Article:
ABOUT PROFESSIONAL AND AMATEUR STATUS IN SPORTS FIGHT
It is known that already in the IV century BC Macedonians and Romans had professional wrestlers who received remuneration for participating in sports. Nevertheless, the question of whom to consider as a professional and who as an amateur in sports in general and in wrestling in particular, remains open.
The first definition of professionalism in sports was given in 1868. Its meaning was that only those who do not make a living by physical labor can engage in amateur sports. This peculiar formulation sometimes led to funny things. For example, in 1914, the winner of the Russian amateur wrestling championship did not receive a gold medal, since he worked as a janitor, which means he was engaged in physical labor and, by definition, could not be considered an amateur. (If we follow this logic, then, say, the Soviet heavyweight wrestler Arsen Mekokishvili could also be deprived of the gold Olympic medal he won in 1952: in his “unsportsmanlike” life, he was engaged in growing grapes on a collective farm in Kakheti.)
A new formulation of amateur status was developed in the 30–40s. last century: if an athlete receives a reward for participating in training and competitions, he is a professional; if not, an amateur. Later, several more definitions were proposed, including the wording on which the athlete’s professional status was determined by the presence of an appropriate contract.
The wrestlers receive financial rewards for their performances, but professional wrestling, as such, by analogy with professional boxing, does not currently exist. What is usually called “professional wrestling” (or wrestling), in fact, is a sports show in which there is no competitive moment, although fights are held as part of the “world championships”.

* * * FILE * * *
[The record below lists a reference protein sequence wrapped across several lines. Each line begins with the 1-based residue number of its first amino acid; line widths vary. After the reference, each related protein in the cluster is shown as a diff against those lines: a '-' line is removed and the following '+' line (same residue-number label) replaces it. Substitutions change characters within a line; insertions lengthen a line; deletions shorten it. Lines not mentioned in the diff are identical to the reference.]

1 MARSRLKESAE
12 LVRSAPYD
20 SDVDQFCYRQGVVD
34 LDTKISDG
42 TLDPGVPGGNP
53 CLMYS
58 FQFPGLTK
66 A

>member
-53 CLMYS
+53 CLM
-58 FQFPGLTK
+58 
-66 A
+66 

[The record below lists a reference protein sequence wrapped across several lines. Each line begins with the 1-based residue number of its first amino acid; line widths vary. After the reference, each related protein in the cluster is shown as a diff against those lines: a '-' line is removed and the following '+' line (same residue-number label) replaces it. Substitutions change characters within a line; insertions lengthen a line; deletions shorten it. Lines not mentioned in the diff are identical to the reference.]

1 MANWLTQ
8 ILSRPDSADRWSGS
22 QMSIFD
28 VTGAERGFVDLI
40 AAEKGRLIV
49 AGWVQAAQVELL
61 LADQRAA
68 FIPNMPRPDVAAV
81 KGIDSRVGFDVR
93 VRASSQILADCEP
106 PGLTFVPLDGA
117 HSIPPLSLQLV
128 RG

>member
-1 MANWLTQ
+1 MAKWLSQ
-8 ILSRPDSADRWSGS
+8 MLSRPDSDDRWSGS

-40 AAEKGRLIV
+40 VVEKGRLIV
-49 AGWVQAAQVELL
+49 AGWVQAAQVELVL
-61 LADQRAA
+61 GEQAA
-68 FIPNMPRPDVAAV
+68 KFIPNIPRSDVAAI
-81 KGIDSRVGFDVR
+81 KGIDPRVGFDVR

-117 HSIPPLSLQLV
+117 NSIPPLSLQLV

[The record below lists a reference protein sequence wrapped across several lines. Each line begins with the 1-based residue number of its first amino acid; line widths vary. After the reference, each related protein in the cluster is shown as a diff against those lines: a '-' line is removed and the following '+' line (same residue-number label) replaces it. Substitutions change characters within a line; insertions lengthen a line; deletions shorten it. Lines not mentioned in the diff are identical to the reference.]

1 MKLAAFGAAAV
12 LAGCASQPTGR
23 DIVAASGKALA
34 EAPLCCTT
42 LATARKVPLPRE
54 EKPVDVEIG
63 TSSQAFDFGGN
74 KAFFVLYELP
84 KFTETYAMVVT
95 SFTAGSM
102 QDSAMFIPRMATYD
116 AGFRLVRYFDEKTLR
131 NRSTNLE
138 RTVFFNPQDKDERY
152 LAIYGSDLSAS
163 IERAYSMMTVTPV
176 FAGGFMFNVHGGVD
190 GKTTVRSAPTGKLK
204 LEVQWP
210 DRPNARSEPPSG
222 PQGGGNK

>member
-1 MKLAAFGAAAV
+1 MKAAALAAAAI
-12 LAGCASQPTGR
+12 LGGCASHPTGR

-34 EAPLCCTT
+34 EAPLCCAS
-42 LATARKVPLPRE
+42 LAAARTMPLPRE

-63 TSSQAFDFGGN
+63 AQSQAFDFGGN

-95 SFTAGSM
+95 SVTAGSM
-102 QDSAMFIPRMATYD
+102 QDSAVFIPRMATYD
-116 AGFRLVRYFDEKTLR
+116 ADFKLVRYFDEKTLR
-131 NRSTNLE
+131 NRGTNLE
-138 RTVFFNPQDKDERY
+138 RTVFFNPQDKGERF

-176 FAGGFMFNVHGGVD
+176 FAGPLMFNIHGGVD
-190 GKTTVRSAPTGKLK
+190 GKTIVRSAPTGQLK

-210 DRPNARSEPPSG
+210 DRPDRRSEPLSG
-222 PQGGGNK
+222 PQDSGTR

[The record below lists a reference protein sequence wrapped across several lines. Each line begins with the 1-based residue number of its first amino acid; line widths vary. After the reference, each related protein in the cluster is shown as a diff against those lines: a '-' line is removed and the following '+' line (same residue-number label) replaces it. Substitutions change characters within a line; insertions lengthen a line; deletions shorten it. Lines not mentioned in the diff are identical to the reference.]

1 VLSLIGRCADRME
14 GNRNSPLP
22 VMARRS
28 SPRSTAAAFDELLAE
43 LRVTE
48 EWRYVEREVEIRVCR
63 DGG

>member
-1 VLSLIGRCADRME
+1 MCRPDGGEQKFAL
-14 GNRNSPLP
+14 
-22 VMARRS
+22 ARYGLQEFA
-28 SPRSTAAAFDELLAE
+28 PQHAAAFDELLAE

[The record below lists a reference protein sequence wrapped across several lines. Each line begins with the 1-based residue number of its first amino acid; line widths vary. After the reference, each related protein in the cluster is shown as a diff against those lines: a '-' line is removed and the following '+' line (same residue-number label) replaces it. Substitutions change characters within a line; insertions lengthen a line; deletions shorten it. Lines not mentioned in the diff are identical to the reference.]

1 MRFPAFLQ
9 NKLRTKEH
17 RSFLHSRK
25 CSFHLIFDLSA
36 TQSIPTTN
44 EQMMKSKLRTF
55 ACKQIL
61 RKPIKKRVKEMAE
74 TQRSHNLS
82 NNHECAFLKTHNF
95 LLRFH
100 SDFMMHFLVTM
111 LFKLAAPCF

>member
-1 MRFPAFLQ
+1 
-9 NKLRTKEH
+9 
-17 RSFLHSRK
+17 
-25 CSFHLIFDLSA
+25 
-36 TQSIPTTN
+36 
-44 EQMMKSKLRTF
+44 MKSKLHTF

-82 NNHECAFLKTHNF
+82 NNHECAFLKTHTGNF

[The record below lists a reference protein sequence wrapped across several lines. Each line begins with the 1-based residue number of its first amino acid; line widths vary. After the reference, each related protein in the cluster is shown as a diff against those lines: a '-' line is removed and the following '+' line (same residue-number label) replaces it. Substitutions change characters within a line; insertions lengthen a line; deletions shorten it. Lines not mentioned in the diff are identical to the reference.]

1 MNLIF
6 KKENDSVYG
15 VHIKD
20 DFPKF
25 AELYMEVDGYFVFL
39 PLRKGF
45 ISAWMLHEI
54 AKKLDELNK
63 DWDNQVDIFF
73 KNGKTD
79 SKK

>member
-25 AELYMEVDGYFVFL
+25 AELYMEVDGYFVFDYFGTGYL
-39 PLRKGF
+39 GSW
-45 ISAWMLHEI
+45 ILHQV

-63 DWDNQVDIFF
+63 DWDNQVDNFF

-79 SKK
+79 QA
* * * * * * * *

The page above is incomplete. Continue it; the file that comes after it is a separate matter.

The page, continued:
Not so long ago, another form of competition emerged: fights without rules, or “absolute fights” – a modern interpretation of the Greek pankration. Representatives of any martial arts can take part in them, and the prize fund is several hundred thousand dollars. Wrestlers initially had an advantage in “absolute fights” and often won. For example, Jujitsu master Huas Gracie, a 3-time world champion in martial arts, the US heavyweight champion in freestyle wrestling, Daniel Severn, a 2-time champion, world sambo champion Oleg Taktarov, also became the champion in “absolute fights”. But fighting without rules is still not a fight in its purest form, and wrestling equipment in them is only one of the components of the training of a universal fighter.